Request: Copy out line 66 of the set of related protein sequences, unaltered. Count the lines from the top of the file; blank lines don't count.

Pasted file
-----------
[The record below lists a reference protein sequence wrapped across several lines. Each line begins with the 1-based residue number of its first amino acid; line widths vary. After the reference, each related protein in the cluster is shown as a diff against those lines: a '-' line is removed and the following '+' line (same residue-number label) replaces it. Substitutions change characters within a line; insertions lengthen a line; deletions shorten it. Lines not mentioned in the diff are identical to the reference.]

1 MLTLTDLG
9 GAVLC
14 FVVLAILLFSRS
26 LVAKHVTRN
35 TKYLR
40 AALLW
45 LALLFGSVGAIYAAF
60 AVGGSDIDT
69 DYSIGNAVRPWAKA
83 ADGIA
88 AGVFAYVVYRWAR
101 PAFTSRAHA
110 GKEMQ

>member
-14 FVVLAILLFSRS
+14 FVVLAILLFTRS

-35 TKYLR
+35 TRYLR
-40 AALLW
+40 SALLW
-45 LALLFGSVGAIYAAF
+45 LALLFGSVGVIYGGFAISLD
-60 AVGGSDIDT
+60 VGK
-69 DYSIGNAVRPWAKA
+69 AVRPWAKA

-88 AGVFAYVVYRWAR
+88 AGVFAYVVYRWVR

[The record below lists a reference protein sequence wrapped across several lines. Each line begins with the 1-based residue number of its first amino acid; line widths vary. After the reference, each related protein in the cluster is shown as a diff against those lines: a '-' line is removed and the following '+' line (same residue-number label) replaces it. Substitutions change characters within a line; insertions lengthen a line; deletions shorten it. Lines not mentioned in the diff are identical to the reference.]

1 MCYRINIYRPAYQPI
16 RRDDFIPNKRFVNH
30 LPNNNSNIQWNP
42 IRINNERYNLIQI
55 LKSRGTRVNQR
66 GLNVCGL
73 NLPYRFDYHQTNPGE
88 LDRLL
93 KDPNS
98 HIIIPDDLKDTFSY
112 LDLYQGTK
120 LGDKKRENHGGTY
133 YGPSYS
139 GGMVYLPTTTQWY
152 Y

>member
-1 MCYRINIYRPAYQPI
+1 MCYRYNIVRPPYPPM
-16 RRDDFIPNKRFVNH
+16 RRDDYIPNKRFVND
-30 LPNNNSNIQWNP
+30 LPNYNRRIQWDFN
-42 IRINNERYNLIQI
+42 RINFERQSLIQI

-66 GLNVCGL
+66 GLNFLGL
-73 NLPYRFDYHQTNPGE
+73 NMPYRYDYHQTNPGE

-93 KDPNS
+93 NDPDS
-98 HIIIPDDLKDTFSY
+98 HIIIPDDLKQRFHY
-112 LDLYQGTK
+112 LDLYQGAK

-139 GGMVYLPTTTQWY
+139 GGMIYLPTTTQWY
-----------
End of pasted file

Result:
+139 GGMIYLPTTTQWY